Kirby, who always emphasised that Le Chien d’or / The Golden Dog “originated” 9 with Le Moine’s work, discussed these sketches with Benjamin Sulte, “a clever French Canadian.” 10 Kirby had met Sulte, who was to have a long career in Ottawa 3 Memorandum, Robert Kurczyn Lovell to William Kirby, 21 February 1877, Correspondence with Publishers, William Kirby Collection, Archives of Ontario, Toronto, F-1076, MU1635, A-6.

4 James MacPherson Le Moine, Maples Leaves: A Budget of Legendary, Historical, Critical, and Sporting Intelligence (Quebec: Printed, for the Author, by Hunter, Rose and Company, 1863), 30.


William Kirby, The Chien D’Or / The Golden Dog / A Legend Of Quebec (New York and Montreal:

Lovell, Adam, Wesson and Company, 1877), 116.


Roger Le Moine, “Le Moine, Sir James MacPherson,” Dictionary of Canadian Biography, vol. 14:

1911–1920 (Toronto: University of Toronto Press, 1998), 646–48.

7 Le Moine, Maple Leaves, 31. It now seems that the house was built and the stone carving and its inscription placed on it in about 1688 by Timothée Roussel, a surgeon who came from near Pézenas, France, where a similar stone can still be seen in the garden of a house just outside the city.

8 Ibid., 69.

9 See, for example, William Kirby, “A Biographical Sketch of the Author of ‘Maple Leaves’,” in James MacPherson Le Moine, Maple Leaves, 1894 (Quebec: L. J. Demers, 1894), 7–11.

10 ALS, William Kirby to James MacPherson Le Moine, 7 April 1877, The LeMoine Correspondence, Script & Print 236 as a federal public servant, earlier in Niagara-on-the-Lake. In a letter Kirby wrote to Le Moine in April 1877 shortly after the publication of The Chien D’Or, he explained that when he had visited Quebec in 1865, Sulte, who was then living in the city, and he had “talked much of Chateau Bigot and the Chien d’or. I wanted Sulte … to write the story, and finally half in jest, half in earnest, threatened him, that if he would not write the story of the Chien d’or I would—!—That was the beginning of it.” 11 Kirby wrote and revised his novel over several years from the late 1860s to 1876, when John Lovell finally accepted it for publication by the newly-established firm of Lovell, Adam, Wesson and Company of New York and Montreal. Set in Quebec and its environs in a few weeks in the autumn of 1748, the plot of Le Chien d’or / The Golden Dog involves three love stories, each of which is more or less developed in the form of a love triangle. François Bigot is flirting with Angelique des Meloises while he is concealing at his country residence Caroline de St Castin, the Acadian Métisse to whom he is betrothed. Le Gardeur de Repentigny is pursuing Angelique, who is actively encouraging Bigot’s suit; Bigot himself is challenging his henchman De Pean to marry Angelique. Pierre Philibert is courting Amelie de Repentigny, Le Gardeur’s sister, with whom he has long been in love; she is being pursued, albeit languidly, by Angelique’s brother.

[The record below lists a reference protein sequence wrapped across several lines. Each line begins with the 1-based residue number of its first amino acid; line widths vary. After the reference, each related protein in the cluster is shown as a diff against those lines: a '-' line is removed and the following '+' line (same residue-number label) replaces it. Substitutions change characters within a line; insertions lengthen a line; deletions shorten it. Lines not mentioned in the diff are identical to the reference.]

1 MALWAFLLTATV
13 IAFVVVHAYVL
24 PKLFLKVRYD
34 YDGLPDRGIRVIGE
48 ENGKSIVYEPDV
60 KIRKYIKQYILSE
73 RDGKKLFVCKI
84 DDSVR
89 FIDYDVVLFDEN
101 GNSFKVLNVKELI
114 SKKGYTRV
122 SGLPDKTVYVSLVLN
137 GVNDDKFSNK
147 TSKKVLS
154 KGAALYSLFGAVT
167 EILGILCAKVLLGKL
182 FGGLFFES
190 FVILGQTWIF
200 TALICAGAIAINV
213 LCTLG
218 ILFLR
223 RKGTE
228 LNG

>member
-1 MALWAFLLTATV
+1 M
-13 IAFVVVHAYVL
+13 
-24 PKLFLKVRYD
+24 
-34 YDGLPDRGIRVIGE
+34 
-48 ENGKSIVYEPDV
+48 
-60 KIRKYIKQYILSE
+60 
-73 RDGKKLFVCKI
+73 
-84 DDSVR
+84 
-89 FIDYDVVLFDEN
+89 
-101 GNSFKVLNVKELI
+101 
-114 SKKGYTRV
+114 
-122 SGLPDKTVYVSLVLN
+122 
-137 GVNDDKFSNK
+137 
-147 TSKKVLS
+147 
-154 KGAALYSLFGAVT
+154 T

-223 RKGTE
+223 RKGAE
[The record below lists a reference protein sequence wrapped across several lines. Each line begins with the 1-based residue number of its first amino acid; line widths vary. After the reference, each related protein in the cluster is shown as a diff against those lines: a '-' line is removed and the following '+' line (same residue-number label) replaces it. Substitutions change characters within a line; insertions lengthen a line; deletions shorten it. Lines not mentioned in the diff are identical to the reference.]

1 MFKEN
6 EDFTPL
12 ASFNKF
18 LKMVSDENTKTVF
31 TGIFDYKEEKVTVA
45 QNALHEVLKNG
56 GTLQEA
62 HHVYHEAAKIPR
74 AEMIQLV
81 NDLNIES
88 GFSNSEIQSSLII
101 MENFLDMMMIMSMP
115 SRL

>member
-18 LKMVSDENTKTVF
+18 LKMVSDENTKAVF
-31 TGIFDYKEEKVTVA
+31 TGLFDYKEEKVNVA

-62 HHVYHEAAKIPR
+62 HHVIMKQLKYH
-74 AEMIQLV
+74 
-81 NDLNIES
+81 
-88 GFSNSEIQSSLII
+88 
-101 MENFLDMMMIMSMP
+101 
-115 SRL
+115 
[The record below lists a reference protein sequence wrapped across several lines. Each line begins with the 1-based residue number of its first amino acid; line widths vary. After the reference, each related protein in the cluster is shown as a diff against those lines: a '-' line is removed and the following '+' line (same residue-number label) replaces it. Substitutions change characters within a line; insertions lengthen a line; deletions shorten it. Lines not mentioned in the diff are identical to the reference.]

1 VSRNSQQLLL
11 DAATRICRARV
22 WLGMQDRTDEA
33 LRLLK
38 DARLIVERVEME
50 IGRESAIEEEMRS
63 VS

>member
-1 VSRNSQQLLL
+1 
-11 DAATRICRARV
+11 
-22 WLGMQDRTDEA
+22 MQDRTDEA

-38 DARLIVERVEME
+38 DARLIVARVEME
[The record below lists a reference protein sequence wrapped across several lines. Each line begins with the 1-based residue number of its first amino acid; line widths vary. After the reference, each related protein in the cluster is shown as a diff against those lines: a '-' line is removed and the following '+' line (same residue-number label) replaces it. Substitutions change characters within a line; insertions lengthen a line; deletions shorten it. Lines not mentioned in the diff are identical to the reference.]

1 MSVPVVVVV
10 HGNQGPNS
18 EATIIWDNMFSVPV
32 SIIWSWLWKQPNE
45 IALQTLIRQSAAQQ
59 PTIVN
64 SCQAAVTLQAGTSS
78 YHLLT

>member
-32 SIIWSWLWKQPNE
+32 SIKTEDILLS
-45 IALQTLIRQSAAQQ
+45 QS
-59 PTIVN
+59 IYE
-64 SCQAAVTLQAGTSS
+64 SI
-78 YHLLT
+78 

Through such aspects as their positions and professions, these personae, most of whom are based on historical figures, allow Kirby to describe the social and religious customs of eighteenth-century New France and to introduce FrenchCanadian legends. The aunt and guardian of Le Gardeur and Amelie, for instance, is the widowed Lady de Tilly, who runs both a large house in Quebec and an important seigneury farther up the St Lawrence. Fanchon Dodier, the aunt of one of Angelique’s maids, is La Corriveau. Not only does Kirby use his characters and their connections to depict the culture of the French colony, he also employs them to sketch its political problems. Pierre Philibert, for example, is the son of the Bourgeois Philibert, the leader of the so-called Honnêtes Gens and the one merchant in Quebec powerful enough to withstand the machinations of Bigot, who, with his associates, is ruining New France.

In Le Chien d’or / The Golden Dog, however, Kirby did more than celebrate the French-Canadian nation of New France. Rather, he linked this nation to its Greek, Roman, Viking, and Norman roots and its aboriginal affiliations and thereby united its history with that of Canada’s British settlers. The novel became, thus, a kind of national epic that incorporated Kirby’s vision of the new Dominion of Canada created by the confederation of Quebec (Canada East), Ontario (Canada West), New Brunswick, and Nova Scotia in 1867 and extended by the inclusion of Manitoba and the Northwest Territories in 1870, British Columbia in 1871, and William Kirby Collection, Archives of Ontario, Toronto, F-1076, MU1634, A-1.

11 Ibid.